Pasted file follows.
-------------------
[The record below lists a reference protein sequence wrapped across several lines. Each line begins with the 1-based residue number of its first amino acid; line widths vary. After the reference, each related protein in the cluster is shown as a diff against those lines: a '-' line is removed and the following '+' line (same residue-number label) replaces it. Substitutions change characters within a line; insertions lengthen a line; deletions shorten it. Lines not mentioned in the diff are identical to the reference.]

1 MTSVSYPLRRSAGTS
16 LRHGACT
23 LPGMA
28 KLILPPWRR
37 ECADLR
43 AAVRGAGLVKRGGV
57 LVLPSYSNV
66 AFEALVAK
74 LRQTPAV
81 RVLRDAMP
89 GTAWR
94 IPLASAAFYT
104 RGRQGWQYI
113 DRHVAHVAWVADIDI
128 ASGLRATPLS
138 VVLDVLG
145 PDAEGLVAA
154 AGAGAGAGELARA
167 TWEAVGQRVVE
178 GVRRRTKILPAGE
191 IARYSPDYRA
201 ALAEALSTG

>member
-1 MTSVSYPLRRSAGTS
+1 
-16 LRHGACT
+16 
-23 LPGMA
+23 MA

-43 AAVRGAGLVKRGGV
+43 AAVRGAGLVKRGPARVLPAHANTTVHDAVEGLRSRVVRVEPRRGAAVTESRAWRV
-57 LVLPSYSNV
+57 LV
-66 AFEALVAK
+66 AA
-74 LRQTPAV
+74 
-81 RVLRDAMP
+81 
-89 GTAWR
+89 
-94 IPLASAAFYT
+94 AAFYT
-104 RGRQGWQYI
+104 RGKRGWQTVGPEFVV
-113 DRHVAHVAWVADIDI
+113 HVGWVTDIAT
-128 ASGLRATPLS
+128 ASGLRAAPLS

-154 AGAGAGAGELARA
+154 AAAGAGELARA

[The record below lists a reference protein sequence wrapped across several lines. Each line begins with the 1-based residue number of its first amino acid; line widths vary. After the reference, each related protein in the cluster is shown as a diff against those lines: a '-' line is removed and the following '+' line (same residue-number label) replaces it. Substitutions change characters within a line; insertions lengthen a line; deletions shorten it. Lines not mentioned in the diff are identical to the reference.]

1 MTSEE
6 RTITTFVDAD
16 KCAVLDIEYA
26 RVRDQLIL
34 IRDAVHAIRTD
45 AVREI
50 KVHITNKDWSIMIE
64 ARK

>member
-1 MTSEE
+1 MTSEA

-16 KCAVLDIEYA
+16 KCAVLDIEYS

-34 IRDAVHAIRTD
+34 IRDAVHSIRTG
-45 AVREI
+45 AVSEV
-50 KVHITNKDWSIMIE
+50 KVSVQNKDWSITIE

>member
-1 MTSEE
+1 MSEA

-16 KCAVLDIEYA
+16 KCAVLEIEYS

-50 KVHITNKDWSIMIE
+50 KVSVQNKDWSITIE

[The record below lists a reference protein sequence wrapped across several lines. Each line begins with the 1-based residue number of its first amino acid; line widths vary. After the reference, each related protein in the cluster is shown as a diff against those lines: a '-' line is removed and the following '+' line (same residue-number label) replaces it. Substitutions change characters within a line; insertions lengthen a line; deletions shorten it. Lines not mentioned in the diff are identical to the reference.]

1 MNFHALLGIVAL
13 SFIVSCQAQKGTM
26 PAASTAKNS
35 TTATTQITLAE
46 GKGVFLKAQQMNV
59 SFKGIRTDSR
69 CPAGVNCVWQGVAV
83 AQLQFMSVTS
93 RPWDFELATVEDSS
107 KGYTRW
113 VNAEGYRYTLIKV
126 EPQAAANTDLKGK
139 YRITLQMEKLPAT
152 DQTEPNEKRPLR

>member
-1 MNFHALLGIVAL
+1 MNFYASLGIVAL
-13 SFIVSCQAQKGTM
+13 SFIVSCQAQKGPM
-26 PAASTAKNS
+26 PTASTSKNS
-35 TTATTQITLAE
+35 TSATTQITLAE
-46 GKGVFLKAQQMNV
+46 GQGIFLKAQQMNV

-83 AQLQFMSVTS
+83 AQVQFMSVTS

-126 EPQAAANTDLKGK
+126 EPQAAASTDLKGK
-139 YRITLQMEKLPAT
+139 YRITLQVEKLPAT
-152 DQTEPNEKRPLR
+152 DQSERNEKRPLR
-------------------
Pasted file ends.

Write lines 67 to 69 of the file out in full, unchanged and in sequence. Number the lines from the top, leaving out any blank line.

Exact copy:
-34 IRDAVHAIRTD
+34 IRDAVHSIRTG
-45 AVREI